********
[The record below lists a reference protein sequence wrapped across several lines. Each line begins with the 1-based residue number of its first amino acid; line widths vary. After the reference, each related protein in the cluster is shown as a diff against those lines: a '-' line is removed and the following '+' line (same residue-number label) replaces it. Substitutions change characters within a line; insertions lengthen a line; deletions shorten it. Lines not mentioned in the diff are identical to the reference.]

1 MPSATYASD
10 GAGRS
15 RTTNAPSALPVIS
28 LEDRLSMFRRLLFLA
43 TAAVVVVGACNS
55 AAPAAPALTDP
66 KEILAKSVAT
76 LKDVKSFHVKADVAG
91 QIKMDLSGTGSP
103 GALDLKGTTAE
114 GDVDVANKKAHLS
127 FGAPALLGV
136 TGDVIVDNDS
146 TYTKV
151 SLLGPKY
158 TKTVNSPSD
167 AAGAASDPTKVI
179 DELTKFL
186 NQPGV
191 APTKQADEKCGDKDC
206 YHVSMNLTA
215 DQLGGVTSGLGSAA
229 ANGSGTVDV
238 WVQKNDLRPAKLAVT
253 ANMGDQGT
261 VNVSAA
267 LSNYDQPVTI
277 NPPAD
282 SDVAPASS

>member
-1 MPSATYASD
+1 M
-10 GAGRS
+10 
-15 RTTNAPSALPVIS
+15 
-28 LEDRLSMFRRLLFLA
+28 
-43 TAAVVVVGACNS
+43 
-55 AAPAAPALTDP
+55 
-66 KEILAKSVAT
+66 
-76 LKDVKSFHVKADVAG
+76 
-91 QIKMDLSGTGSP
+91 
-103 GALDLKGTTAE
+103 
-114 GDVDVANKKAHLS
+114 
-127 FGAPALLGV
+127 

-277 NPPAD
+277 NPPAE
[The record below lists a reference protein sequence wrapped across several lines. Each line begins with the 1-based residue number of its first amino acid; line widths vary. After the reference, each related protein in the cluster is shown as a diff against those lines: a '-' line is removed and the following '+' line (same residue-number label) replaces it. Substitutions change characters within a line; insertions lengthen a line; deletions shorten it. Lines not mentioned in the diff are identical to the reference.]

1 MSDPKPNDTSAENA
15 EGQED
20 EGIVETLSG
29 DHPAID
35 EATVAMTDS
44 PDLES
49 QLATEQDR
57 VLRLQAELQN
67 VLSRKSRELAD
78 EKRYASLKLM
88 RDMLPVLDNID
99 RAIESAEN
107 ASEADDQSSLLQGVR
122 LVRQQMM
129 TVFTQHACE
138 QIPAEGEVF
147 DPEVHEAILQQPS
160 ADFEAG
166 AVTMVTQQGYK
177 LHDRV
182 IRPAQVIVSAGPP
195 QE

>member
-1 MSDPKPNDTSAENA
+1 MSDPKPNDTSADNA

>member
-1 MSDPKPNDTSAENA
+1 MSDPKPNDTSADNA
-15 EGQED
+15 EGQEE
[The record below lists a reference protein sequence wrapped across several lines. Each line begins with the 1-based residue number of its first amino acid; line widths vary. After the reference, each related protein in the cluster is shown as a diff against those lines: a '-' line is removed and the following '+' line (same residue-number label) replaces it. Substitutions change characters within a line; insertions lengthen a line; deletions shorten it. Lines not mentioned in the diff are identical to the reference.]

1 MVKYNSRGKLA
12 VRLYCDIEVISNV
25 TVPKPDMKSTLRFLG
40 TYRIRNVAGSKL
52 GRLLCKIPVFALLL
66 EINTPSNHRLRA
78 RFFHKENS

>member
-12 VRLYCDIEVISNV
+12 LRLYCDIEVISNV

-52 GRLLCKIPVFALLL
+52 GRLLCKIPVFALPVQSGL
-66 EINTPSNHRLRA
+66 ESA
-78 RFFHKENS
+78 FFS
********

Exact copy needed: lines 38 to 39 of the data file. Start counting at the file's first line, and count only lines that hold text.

-28 LEDRLSMFRRLLFLA
+28 